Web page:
Optimizing CIS for use on a solid state disk

I have my operating system installed on a SSD, and so I do not want lots of writes to my hard disk.
Is there a way to configure CIS to use my D: drive instead of C: for it’s files like logs and temporary files it needs to write to?


SSDs are great but like any tool, they’re meant be be used.

  • If you’re really concerned about about the wear rate, stop using it now! ;D
  • If you’re still concerned about excessive writes , maybe CIS is not for you. Regular disc cloning/imaging might be a better strategy

I understand your suggestion is to either not use CIS or not use the SSD. Thanks for this tip.

In regards to your last point where you suggest using disk cloning instead of using CIS. May you please explain in more detail? I can’t see how this is a solution, but I will try it if you can explain what you meant. I mean, I know what disk imaging is, but not sure what you meant by using it instead of CIS in regards to my worry about CIS’s disk writes.

I have an SSD too and I am afraid they have a future. But your statement scares me. What are the many writes that CIS does? Sure - logging should be switched off. But you write that if anybody cares about writes they should not use CIS. What did I overlook?

I think the" wear" issue with SSDs is over-rated, especially the ‘Sandforce’ controller models.

It’s not that CIS is necessarily writing to the disk any more than another security program (though it might be). If someone is really concerned, as an alternative to real-time AV, creating daily incremental backup images of your primary disk/partition to another drive provides good disaster recovery without any writing.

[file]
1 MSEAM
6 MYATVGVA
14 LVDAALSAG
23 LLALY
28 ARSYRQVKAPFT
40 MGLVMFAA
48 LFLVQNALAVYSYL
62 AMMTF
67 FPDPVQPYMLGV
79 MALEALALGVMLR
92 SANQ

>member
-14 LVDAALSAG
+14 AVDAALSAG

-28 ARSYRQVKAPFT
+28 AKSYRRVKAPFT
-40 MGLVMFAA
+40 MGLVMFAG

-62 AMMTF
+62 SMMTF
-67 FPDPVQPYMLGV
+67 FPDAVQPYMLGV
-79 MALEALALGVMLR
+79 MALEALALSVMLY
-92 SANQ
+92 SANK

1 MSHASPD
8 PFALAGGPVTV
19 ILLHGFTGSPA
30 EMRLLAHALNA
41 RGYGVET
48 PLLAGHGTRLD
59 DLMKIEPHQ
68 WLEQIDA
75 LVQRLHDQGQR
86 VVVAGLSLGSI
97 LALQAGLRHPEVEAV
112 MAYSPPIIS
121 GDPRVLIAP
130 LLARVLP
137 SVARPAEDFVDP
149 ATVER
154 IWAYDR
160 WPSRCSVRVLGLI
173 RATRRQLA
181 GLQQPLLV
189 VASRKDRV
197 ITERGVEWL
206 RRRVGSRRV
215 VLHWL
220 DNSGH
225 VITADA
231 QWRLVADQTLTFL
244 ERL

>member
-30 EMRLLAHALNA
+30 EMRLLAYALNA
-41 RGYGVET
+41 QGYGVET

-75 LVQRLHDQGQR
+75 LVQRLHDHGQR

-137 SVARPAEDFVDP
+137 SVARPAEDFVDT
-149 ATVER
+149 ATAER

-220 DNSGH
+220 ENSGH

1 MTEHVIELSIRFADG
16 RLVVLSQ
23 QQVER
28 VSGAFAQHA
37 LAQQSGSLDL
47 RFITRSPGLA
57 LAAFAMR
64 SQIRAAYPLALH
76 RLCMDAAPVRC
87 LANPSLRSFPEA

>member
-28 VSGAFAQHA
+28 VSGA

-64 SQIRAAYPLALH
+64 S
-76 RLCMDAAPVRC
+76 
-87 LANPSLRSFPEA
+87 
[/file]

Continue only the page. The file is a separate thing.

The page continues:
The fear of excessive writes is probably groundless.

With Windows 7 using C.I.S. 5.3 a daily C:\ Partition image incremental backup file was around 500 MB.
That represents every sector that has been rewritten by Windows and all applications.

By simply duplicating the entire folder C:\Program Files\COMODO\COMODO Internet Security\Repair to a different folder,
and then replacing the original folder with a Junction Folder / Reparse point to the duplicated folder,
the 200 MB Bases.cav was no longer held on C:\ - but C.I.S. did not complain.
500 MB fell to 300 MB per day because now C:\ held only one instance of Bases.CAV, not two.
By disabling auto-update it was brought down to only 100 MB until I permitted an update.

The daily rewrite of 100 MB was brought down to 50 MB when I similarly relocated the Firefox Profiles.

Conclusions :-
Windows re-writes 50 MB per day for the shear fun of failed attempts at enhancing itself,
and Firefox adds another 50 MB per user profile which I now avoid by another Junction Folder / Reparse point.
On top of this I suffered 200 MB each day when CIS v. 5.3 updated the 200 MB Bases.cav,
and now I am using CIS v 5.8 I only suffer 100 MB - pleasant surprise how much smaller Bases.cav has become,
almost tempted to let it update each day now.

Those reparse points sound very interesting. I have software with high disc access on RAM disks. With the reparse points I could use them even more. Have to check it out the next days. Great idea :-TU

I remember my first PC only ran DOS 3.3??
and Confiig.sys + AutoExec.bat would create a 360 KB RamDisk out of what was left of a 1 MB memory card because Bill Gates declared that no operating system could use more than 640 KB.
AutoExec.bat would then copy all my *.BAT files from Floppy Disc A:\ to the Ram Disk D:\

There was quite a difference between running a *.BAT from A;\ and running it from RAM 88)

When I started using XP I was unable to find suitable RamDisc.

I would be interested in how you get your RamDisk set up.


I do not run RAM disks like this simple Windows version. I use software you (sadly) have to pay for.

The contents oft some of the RAM disks gets saved when I shut down the system and this gets loaded at the next start. In addition I use on Win7 32 all the memory above the 4GB - in my case up to 8 GB for RAM disks.

I use those ram disks for software like Firefox, video rendering, often used tools, swap file and software that writes very often to the disk.

So I have to check out what more I could do with those reparse points. Will try to move the Comodo logs to the RAM disks. On the other hand something like the location of the log files you should be able to customize in CIS. Just some statements in the code.